Despite the federal government’s efforts to combat insecurity, the mining sector has not perceived a reduction in crime rates. Some industry insiders believe that insecurity will remain an issue in 2023, just like it has been throughout the administration of President López Obrador and predecessors.
Insecurity is one of the biggest problems for companies in Mexico, including mining players. Most of Mexico’s mining activity is carried out in northern states, an area plagued by cartel violence. Recently, the arrest of Ovidio Guzmán, son of druglord Joaquín “El Chapo” Guzmán, caused a series of confrontations between federal forces and cartel members in the State of Sinaloa, resulting in 29 deaths and the closing of businesses and economic activity in key cities. According to the Mexican Geological Survey (SGM), Sinaloa ranked 1st in the production of stone aggregates, 8th in gold and 11th in silver production and is therefore an increasingly important mining state.
In early December 2022, Zacatecas also suffered one of the major violent episodes in recent times. The state, Mexico’s first producer of silver, lead and zinc, suffered from road blockades and violence against the national guard.
In this context, industry experts do not see the security conditions improving in 2023. In an interview with BNAmericas, Ariel Navarro, Vice President of Exploration, Reyna Silver, said that there is a long way to go to improve, especially in terms of mining security. Nonetheless, he said that the federal and local governments’ recent efforts are positive. “Hopefully, there will be a prompt response, or better [action] than there has been so far,” Navarro added.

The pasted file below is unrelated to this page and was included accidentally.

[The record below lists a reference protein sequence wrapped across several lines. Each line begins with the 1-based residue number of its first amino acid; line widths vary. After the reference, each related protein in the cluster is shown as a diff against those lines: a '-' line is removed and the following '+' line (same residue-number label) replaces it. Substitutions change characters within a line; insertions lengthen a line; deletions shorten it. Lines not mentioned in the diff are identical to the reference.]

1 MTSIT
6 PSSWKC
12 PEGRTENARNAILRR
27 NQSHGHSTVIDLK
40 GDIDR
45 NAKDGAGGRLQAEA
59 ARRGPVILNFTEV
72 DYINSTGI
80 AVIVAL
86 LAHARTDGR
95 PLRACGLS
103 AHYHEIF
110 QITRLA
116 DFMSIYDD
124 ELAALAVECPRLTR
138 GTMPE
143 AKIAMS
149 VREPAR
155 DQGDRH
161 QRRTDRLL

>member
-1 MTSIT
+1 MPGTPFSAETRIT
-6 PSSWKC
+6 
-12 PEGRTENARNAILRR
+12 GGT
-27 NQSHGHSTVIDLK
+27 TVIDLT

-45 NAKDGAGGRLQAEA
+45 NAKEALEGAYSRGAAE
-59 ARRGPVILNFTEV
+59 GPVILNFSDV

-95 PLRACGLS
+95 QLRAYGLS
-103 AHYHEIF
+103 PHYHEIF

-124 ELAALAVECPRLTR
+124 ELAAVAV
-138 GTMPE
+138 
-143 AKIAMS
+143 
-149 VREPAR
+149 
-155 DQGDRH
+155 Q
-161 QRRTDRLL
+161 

In October 2020, the federal government announced the creation of a mining police force through the Federal Protection Service (SPF). The SPF deployed 120 specialized security bodies at the La Herradura mine, property of Fresnillo. While SPF announced more training for units to cover the sector’s needs, the mining industry is not completely satisfied with the service since it represents an extra cost and has not delivered the promised results. On the matter, Humberto Vázquez, President, the Mexican Association of Mining Engineers, Metallurgists and Geologists (AIMMGM) said that the deployment of public forces in mines resulted in armed people stationed at mining projects, an issue AIMMGM opposes.
The mining sector is worried that Mexican cartels are increasingly moving from the drug trafficking business to other activities like extorsion and thefts, which may affect the integrity and security of their supply chain. On Nov. 17, 2022, the US Treasury Department identified that criminal gangs are involved in illegal mining activities to generate revenue.